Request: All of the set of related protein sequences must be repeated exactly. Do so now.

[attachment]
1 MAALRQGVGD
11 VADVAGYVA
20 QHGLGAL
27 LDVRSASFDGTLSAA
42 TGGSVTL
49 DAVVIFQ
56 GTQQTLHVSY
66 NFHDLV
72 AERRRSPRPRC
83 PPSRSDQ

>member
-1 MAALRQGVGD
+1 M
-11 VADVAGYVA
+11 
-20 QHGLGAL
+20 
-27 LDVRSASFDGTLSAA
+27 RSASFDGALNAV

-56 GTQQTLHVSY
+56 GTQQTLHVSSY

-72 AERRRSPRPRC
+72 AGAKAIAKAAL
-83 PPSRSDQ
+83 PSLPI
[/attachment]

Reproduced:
1 MAALRQGVGD
11 VADVAGYVA
20 QHGLGAL
27 LDVRSASFDGTLSAA
42 TGGSVTL
49 DAVVIFQ
56 GTQQTLHVSY
66 NFHDLV
72 AERRRSPRPRC
83 PPSRSDQ

>member
-1 MAALRQGVGD
+1 M
-11 VADVAGYVA
+11 
-20 QHGLGAL
+20 
-27 LDVRSASFDGTLSAA
+27 RSASFDGALNAV

-56 GTQQTLHVSY
+56 GTQQTLHVSSY

-72 AERRRSPRPRC
+72 AGAKAIAKAAL
-83 PPSRSDQ
+83 PSLPI